Look on the bright side: You can attend this year’s ADHD conference from a treadmill, desk bike, mountain top, or any other location—stationary or moving—as desired.
by Carey Heller, PsyD
Do you—or does someone you know—have trouble sitting still, focusing, and tolerating being in front of a computer for an extended period of time? Does that concern you when you think about attending this year’s Virtual International Conference on ADHD? For people with ADHD, and even for those without it, having to stay focused and sit still for long periods of time in general, let alone virtually, with increased potential for distractions, can be difficult.
While we can think of many negatives about how the continued COVID-19 pandemic has upended daily life, making it more difficult and stressful for many people, one great coping tool is to focus on the positives of the situation. Consider this.
When you think about attending a virtual conference, these thoughts might come to mind initially:
- “Why would I want to sit in front of a computer more than I already have to in order to watch presentations, even though I’m sure they would be helpful?”
- “I don’t think I could focus well enough to benefit from attending a virtual conference.”
- “The thought of having to sit still all day, let alone in front of a computer, makes me cringe.”
Now, let’s reframe these negative thoughts:
- “I can watch conference presentations at my own pace. With recordings!”
- “I can engage in movement that I could never do in person during the presentations. And can do so without it being obvious or being self-conscious about it.”
- “I might actually be better able to focus on presentations by having more control over my environment. I can reduce auditory and visual distractions. I can wear whatever I want.”
One of the most positive things experienced by many individuals with ADHD during the pandemic is that they can fidget or otherwise engage in movement on video calls or while attending virtual conferences in ways that would usually be socially unacceptable in person.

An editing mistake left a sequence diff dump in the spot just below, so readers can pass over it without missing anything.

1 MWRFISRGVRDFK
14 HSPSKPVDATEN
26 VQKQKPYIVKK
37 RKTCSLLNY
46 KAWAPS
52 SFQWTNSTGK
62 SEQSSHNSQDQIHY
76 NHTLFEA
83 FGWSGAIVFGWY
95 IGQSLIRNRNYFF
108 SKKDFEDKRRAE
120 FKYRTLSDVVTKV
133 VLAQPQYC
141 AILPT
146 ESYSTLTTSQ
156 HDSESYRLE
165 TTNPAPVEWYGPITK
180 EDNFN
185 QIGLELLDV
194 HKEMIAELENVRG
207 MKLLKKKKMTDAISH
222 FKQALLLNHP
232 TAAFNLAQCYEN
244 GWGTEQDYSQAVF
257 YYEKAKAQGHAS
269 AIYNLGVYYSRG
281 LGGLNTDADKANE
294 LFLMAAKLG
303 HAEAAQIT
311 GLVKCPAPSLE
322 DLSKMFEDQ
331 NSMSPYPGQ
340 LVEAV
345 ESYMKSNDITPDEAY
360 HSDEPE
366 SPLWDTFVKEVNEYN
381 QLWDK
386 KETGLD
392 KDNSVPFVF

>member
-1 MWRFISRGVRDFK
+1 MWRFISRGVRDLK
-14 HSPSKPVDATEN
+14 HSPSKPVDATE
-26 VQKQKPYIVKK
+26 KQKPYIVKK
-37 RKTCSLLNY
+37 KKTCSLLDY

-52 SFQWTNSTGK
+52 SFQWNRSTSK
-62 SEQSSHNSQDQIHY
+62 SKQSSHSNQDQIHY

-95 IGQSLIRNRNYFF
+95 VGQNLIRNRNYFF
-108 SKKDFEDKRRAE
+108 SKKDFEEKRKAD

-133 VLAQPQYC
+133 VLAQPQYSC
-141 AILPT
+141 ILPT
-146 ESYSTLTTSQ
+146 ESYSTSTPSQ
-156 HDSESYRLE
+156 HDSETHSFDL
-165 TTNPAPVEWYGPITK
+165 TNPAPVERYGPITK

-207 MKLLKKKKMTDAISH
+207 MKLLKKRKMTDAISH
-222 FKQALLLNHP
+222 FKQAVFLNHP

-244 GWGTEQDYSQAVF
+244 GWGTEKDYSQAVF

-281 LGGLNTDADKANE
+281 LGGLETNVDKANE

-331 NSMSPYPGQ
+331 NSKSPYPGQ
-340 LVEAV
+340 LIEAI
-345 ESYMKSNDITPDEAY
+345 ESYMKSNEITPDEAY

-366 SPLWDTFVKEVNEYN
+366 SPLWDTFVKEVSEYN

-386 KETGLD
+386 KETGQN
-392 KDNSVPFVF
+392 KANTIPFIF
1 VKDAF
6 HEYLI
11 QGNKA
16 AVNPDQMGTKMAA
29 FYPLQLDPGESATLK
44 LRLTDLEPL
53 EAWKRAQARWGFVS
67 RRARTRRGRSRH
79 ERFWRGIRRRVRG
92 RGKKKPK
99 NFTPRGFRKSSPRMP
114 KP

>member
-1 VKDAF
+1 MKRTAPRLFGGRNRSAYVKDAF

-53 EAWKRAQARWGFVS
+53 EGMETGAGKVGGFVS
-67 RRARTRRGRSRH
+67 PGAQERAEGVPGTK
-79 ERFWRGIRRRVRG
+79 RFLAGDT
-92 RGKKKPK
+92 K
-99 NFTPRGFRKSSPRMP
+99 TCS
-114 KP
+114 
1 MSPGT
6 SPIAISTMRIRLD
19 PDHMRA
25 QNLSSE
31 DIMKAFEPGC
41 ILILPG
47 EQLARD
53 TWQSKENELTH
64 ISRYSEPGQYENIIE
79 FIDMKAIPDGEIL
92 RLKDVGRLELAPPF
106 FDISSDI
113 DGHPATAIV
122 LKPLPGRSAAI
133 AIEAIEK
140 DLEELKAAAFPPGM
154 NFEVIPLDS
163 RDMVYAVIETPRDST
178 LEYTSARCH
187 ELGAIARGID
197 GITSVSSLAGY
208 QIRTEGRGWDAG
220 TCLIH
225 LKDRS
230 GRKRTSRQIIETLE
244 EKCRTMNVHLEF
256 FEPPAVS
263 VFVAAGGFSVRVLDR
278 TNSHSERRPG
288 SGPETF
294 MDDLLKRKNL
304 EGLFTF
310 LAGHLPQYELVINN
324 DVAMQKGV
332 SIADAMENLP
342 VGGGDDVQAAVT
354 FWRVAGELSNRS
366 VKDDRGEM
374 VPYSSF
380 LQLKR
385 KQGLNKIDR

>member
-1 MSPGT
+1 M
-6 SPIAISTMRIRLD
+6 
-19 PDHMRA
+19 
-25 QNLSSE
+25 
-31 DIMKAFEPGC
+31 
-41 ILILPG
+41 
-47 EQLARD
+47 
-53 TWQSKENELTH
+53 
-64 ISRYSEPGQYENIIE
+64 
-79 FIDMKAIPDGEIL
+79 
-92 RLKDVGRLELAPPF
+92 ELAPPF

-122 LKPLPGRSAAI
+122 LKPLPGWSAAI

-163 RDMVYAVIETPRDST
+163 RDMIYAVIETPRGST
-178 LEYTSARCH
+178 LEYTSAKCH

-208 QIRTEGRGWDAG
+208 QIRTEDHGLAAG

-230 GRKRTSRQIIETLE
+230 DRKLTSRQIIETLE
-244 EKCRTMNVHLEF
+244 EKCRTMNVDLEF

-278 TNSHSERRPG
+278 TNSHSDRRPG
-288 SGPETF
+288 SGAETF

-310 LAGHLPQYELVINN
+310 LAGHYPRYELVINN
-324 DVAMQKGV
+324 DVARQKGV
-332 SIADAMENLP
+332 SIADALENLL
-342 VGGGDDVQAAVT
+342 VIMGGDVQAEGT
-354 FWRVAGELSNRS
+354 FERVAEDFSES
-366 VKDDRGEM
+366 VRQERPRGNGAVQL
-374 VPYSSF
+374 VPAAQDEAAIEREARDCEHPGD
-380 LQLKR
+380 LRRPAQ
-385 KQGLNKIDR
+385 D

Therefore, take advantage of the Annual International Conference on ADHD being virtual!
Here are some suggestions of ways to add movement to your virtual conference experience, which can help you if you struggle to sit still. Perhaps even more importantly, the movement you add can help you to focus better and get the most out of the conference.
- Add movement options under your desk or sitting area. Suggestions include a desk bike, elliptical, foot pedals, or stretchy bands.
- Use a standing desk to watch conference sessions while standing. For added movement, consider a balance board or similar device.
- Sit on a yoga ball (or get a desk chair that holds a yoga ball in place), wiggle seat (or wiggle cushion), or similar item.
- Use a treadmill, elliptical, or other piece of exercise equipment while attending sessions.
- Put the conference on a large television and walk around the room.
- Project the conference onto a wall outside of your house (using a projector) and jog around the backyard.
- If you tend to fidget more with your hands, consider a fidget cube, tangler, or other similar item. Variety packs of fidget tools can be easily found online to order.
The takeaway message is to focus on the positives of the situation. With the conference being virtual this year, figure out how you can best attend using methods such as those described above. Come as you are! Choose what works for you so that you can be more focused and get as much out of the conference as possible. Not only that, but once you learn what tools work best for you, they can be very useful during video calls or any other virtual meetings and events you attend during this unprecedented time—including concerts by some of your favorite musicians!
Carey A. Heller, PsyD, is a licensed psychologist based in Maryland. He specializes in the evaluation and treatment of ADHD and executive function issues. Learn more at hellerpsychologygroup.com. The coordinator for the Montgomery County chapter of CHADD, Dr. Heller also serves on the editorial advisory board for Attention magazine.